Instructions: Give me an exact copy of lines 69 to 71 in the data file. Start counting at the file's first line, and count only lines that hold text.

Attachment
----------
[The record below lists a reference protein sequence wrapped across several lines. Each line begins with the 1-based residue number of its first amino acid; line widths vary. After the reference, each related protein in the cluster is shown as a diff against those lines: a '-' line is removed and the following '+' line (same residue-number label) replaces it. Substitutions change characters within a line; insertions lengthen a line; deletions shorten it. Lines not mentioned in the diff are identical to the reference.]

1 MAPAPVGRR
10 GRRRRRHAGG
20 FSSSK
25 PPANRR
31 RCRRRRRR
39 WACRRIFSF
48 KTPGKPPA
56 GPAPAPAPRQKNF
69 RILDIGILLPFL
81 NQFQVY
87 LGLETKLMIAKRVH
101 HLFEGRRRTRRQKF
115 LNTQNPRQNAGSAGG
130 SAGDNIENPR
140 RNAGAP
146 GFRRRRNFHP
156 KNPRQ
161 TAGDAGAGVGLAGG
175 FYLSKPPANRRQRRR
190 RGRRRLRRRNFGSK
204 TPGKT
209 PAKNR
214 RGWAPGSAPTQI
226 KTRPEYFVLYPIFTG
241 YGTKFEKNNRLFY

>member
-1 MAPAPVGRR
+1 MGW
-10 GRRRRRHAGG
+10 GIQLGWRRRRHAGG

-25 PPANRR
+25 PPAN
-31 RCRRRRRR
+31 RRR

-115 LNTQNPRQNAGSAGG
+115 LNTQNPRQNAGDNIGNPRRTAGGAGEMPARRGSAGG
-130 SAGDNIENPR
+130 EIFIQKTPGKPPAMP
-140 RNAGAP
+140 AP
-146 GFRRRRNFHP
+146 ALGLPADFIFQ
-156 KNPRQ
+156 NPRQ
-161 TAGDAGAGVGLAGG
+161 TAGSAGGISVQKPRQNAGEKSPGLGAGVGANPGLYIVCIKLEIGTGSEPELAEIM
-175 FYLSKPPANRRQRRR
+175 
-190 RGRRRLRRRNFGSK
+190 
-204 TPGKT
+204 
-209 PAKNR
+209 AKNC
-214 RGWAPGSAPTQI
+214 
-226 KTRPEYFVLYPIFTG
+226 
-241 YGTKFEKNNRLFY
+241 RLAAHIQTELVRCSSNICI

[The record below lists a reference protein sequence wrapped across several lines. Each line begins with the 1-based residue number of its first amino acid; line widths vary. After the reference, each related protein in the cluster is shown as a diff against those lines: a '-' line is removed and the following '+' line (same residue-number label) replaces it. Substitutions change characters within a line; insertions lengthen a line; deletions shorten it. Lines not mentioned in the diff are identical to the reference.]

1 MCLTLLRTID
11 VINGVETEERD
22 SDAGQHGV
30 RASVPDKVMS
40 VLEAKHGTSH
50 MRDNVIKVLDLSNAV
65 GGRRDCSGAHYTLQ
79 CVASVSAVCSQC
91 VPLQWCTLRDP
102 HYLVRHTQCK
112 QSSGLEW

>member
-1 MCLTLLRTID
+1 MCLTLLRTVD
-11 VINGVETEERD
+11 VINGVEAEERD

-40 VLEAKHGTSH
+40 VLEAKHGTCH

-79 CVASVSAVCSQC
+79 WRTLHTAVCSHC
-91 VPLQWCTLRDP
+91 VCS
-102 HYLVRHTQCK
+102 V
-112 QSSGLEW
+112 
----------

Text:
65 GGRRDCSGAHYTLQ
79 CVASVSAVCSQC
91 VPLQWCTLRDP